Method for compacting spent nuclear reactor fuel rods
A method for withdrawing spent fuel rods from a nuclear fuel rod assembly into a different nuclear fuel rod container wherein the spent fuel rods have a higher fuel rod density, whereby a greater number of spent fuel rods can be stored in a water storage pool. The individual rods are drawn upwardly through a transition funnel from the fuel rod assembly into a fuel rod container. Individual wires extend through the fuel rod container, through the transition funnel and are secured to the top ends of the individual fuel rods within a fuel rod assembly. All of the fuel rods are withdrawn concurrently and are merged toward one another into a tighter array within the fuel rod container.
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This invention relates to a method and apparatus for compacting spent nuclear reactor fuel rods and more particularly for preparing such spent fuel rods for long-term water pool storage.STATEMENT OF THE PRIOR ART
Nuclear reactor installations employ nuclear fuel materials in the form of fuel rods which are supported in fuel rod assemblies. The fuel rods are metal pipes which are filled with nuclear fuel material and are about 0.4-0.6 inch in diameter and from 8 to 15 feet in length. Groups of 64, 128 or more such fuel rods are assembled in a fuel rod assembly which includes grids for alignment and support of the fuel rods, lower end fitting, upper end fitting, and guide tubes. The fuel rod assembly is introduced into a nuclear reactor as the fuel source. After the nuclear fuel in the fuel rod assembly is spent to a pre-established level, the entire fuel rod assembly is withdrawn from the nuclear reactor and is stored vertically in appropriate metal racks in a wet pool until the radioactive properties have dissipated sufficiently for transfer to other storage locations.
Within the fuel rod assembly, the individual fuel rods are spaced-apart in a pre-established array, usually a rectangular array. The fuel rods are spaced-apart in the array and are maintained under water in the reactor for the purpose of moderating or slowing the neutrons. In the fuel rod assembly, the ratio of cross-sectional area of fuel rod to cross-sectional area of water is approximately 1:1.
At the present time, spent nuclear fuel rod assemblies are withdrawn from the nuclear reactors and are stored vertically in appropriate storage racks under water in storage pools without any deliberate change in the fuel rod assembly. The fuel rod storage pools are filling with the spent fuel rod assemblies whose activity has dissipated as a result of extended storage in the pool.
A number of suggestions have been made for removing long-term storage fuel rod assemblies from the pool and for withdrawing individual spent fuel rods from the fuel rod assembly and thereafter for assembling the individual spent fuel rods in new containers or canisters wherein the fuel rods are more closely aligned, i.e., more densely compacted, and for returning such newly filled canisters to appropriate storage racks within a water storage pool for long-term storage or until appropriate fuel recovery processing is economically feasible.
None of these compacting processes have been carried out except with simulated fuel rod assemblies containing simulated fuel rods. Some of the anticipated difficulties with the proposed fuel rod compacting processes which have been suggested arise from the knowledge that the actual fuel rods are twisted and bent out of alignment as a result of their long-term exposure in nuclear reactors. In some cases, the distortion may be as much as 1.5 inches in an 8-foot long rod. Such permanent distortion of the fuel rods will interfere with the proposed alignment techniques.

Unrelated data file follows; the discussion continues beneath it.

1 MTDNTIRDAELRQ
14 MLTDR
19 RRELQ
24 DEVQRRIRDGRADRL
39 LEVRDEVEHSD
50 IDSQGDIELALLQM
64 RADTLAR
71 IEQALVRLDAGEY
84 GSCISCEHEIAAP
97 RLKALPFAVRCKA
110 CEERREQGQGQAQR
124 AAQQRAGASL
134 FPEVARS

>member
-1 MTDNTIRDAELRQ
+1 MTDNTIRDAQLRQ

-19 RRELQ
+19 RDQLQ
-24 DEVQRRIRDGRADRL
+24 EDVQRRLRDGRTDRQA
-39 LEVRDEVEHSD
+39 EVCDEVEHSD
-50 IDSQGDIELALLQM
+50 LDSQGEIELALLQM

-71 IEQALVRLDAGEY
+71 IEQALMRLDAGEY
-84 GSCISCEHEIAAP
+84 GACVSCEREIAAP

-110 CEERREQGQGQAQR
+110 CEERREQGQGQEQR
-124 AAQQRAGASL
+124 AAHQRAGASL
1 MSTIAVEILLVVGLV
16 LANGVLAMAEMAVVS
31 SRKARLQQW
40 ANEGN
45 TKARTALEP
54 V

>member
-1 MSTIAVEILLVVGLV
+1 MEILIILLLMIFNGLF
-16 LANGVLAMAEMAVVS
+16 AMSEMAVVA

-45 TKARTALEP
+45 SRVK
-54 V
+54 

A further problem is that the long, thin fuel rods are whippy and may be difficult to manipulate.
A still further problem relates to the inherent safety of compacting spent fuel rods. There is a possibility that the fuel rods might become spaced-apart by a critical distance while removed from the fuel rod assembly and before compaction and confinement in a storage canister. Such possibility should be precluded.
At the present time there is a need to compact spent fuel rods which are contained in wet storage pools in the fuel rod assemblies.STATEMENT OF THE INVENTION
According to the present invention, a method and related apparatus are proposed for transferring spent fuel rods from a fuel rod assembly in an underwater pool directly into a fuel rod canister where the density of the fuel rods greatly exceeds the fuel rod density in the fuel rod assembly. As a result of the present invention, the spent fuel storage capacity in a particular water storage pool can be approximately doubled.
According to the invention, the top end of a fuel rod assembly is removed, by cutting or otherwise, and the exposed fuel rod tops are individually connected to individual pulling elements such as wires or other tensioning devices. The wires are presented in an array which corresponds to the array of the individual fuel rods. The wires are drawn through a fuel pin directing chamber such as a transition funnel which has a relatively wide cross-section at its base corresponding to the array of the tops of the fuel rods in the fuel rod assembly. The transition funnel at its top end has a relatively narrow cross-section which corresponds to an array of fuel rods in a compact storage presentation. For each individual wire there is a separate guide within the transition funnel for directing the wire and its associated fuel rod upwardly from the fuel rod assembly through the transition funnel into a permanent storage container which is positioned above the top of the transition funnel. The wires pass downwardly through the container, through the transition funnel, and are connected at their upper ends to a tensioning device such as a reeling drum to permit pulling the wire and its associated fuel rod upwardly out of the fuel rod assembly into a selected one of the passageways through the transition funnel and thence into a pre-established position in a compacted array of fuel rods within the container.